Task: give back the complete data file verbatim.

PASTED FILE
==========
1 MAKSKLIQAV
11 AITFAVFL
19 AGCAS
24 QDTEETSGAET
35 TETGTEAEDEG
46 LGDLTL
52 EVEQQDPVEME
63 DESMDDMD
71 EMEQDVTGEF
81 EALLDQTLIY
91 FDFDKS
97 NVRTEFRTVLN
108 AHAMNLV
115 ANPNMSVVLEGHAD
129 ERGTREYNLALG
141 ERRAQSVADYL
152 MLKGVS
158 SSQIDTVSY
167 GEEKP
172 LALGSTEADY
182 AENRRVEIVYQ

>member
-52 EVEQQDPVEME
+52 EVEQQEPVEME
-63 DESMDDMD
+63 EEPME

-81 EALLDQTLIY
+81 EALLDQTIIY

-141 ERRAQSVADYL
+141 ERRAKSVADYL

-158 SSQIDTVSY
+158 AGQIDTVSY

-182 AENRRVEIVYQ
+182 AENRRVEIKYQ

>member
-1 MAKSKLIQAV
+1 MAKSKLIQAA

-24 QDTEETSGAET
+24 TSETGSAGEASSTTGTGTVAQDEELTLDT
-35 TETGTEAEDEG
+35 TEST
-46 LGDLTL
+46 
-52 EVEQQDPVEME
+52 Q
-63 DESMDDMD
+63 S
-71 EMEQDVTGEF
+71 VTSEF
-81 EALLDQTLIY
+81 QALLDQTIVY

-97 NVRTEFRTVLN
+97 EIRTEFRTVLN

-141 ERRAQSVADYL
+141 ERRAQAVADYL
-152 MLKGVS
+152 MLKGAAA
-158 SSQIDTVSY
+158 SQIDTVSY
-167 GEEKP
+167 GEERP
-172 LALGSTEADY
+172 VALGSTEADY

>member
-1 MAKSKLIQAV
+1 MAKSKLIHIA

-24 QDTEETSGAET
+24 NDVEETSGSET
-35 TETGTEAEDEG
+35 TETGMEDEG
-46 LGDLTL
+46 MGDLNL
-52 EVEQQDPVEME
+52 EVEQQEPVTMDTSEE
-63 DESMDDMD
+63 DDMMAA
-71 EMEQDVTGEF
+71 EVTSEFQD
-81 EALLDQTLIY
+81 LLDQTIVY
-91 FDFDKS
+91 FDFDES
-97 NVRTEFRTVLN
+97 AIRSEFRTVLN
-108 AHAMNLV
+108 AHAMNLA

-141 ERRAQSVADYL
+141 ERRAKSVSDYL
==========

1 MAKSKLIQAV
11 AITFAVFL
19 AGCAS
24 QDTEETSGAET
35 TETGTEAEDEG
46 LGDLTL
52 EVEQQDPVEME
63 DESMDDMD
71 EMEQDVTGEF
81 EALLDQTLIY
91 FDFDKS
97 NVRTEFRTVLN
108 AHAMNLV
115 ANPNMSVVLEGHAD
129 ERGTREYNLALG
141 ERRAQSVADYL
152 MLKGVS
158 SSQIDTVSY
167 GEEKP
172 LALGSTEADY
182 AENRRVEIVYQ

>member
-52 EVEQQDPVEME
+52 EVEQQEPVEME
-63 DESMDDMD
+63 EEPME

-81 EALLDQTLIY
+81 EALLDQTIIY

-141 ERRAQSVADYL
+141 ERRAKSVADYL

-158 SSQIDTVSY
+158 AGQIDTVSY

-182 AENRRVEIVYQ
+182 AENRRVEIKYQ

>member
-1 MAKSKLIQAV
+1 MAKSKLIQAA

-24 QDTEETSGAET
+24 TSETGSAGEASSTTGTGTVAQDEELTLDT
-35 TETGTEAEDEG
+35 TEST
-46 LGDLTL
+46 
-52 EVEQQDPVEME
+52 Q
-63 DESMDDMD
+63 S
-71 EMEQDVTGEF
+71 VTSEF
-81 EALLDQTLIY
+81 QALLDQTIVY

-97 NVRTEFRTVLN
+97 EIRTEFRTVLN

-141 ERRAQSVADYL
+141 ERRAQAVADYL
-152 MLKGVS
+152 MLKGAAA
-158 SSQIDTVSY
+158 SQIDTVSY
-167 GEEKP
+167 GEERP
-172 LALGSTEADY
+172 VALGSTEADY

>member
-1 MAKSKLIQAV
+1 MAKSKLIHIA

-24 QDTEETSGAET
+24 NDVEETSGSET
-35 TETGTEAEDEG
+35 TETGMEDEG
-46 LGDLTL
+46 MGDLNL
-52 EVEQQDPVEME
+52 EVEQQEPVTMDTSEE
-63 DESMDDMD
+63 DDMMAA
-71 EMEQDVTGEF
+71 EVTSEFQD
-81 EALLDQTLIY
+81 LLDQTIVY
-91 FDFDKS
+91 FDFDES
-97 NVRTEFRTVLN
+97 AIRSEFRTVLN
-108 AHAMNLV
+108 AHAMNLA

-141 ERRAQSVADYL
+141 ERRAKSVSDYL